1. Gosh, I didn't know about the pine shavings :-/ What would you suggest instead of them if a hammie really likes digging...?

  2. I'm not sure what is available in Poland, but any paper based or hardwood shavings will eb safe. I know that in the Uk and in some other parts of Europe you cna get somehting called Megazorb (for horses), it's supposed to hold tunnels quite well and is also safe- it's a paper based bedding.

  3. Thank you, I'll search for it, although you're right: in my country there aren't many fancy things for hamsters and that's a shame.

  4. Well, I've tried a few options and it seems that my Lilly is an amatour of... hay. So we ended up with hay spred all over the cage and a cotton bedding in the nests. Moreover, I've noticed that she prefers searching the grain and digging it out of the hay to eating it right from her bowl. I guess it goes with her hammie nature so since the holidays she's been eating from the floor ;-)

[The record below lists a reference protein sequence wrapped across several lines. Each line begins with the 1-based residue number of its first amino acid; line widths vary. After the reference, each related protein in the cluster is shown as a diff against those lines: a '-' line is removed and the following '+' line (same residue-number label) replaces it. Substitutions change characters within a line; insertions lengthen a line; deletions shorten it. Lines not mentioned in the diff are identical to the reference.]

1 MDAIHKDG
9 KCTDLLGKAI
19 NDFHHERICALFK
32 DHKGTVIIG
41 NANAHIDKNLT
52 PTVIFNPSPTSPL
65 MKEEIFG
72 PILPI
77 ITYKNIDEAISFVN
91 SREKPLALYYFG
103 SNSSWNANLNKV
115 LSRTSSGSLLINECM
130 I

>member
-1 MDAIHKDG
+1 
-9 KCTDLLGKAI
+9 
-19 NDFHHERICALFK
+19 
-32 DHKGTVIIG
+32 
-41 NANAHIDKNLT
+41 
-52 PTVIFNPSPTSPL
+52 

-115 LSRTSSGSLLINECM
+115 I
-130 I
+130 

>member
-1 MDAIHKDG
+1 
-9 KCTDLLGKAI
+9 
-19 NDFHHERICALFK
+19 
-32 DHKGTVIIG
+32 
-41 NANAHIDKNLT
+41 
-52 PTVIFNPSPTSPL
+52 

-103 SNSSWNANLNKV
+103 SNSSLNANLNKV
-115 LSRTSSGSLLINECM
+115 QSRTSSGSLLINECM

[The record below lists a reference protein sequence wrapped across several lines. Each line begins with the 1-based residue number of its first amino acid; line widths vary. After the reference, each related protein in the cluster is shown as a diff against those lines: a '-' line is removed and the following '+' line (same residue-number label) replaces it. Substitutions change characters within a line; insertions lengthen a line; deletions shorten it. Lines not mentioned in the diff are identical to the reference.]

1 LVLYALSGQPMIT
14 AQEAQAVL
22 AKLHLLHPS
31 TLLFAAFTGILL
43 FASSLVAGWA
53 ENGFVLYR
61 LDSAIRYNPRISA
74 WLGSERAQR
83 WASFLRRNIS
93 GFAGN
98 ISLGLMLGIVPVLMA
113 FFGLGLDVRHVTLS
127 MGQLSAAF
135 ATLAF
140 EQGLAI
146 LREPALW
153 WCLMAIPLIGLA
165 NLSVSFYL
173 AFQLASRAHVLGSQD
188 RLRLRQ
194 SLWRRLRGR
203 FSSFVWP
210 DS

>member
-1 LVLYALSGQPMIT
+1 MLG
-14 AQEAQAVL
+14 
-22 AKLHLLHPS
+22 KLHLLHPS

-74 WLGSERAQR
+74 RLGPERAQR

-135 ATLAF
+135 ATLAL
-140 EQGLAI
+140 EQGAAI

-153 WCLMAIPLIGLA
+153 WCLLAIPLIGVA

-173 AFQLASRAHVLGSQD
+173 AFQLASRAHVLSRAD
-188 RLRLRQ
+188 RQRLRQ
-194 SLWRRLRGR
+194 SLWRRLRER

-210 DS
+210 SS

5. Question: My hamster does tend to chew on the bars, and here's the thing: I give him chew toys and a chewable/edible hideaway log, his cage is HUGE (measures 80 cm X 50 cm X 50 cm), with a lot of stimulation like platforms, tubes, etc., and because we just got him recently, we're still easing him into us actually handling him outside the cage. How do I train him to actually USE the chew toys and hideaway that I've given him?

  6. You can't really train them, but you can encourage them! I found that if you put some bedding from their current nest (along with other soft nesting material such as toilet paper) into the hideaway of your choice than it can sort of suggest that it might make a good nest. With chew toys you can rub them with treats (like yogurt drops) or with peanut butter (but wipe off the excess, it's just to make it smell good) to encourage them to chew on them. But bar chewing usually has more to do with boredom than with the need to chew. Perhaps you need to switch things around in the cage more often; try hiding treats and foods, putting treats in a scrunched up piece of paper, or in the centre of a toilet paper tube with the ends folded in, whole peanuts hanging from the roof of the cage so that he has to reach for it, etc. Just things to make him work and keep him busy.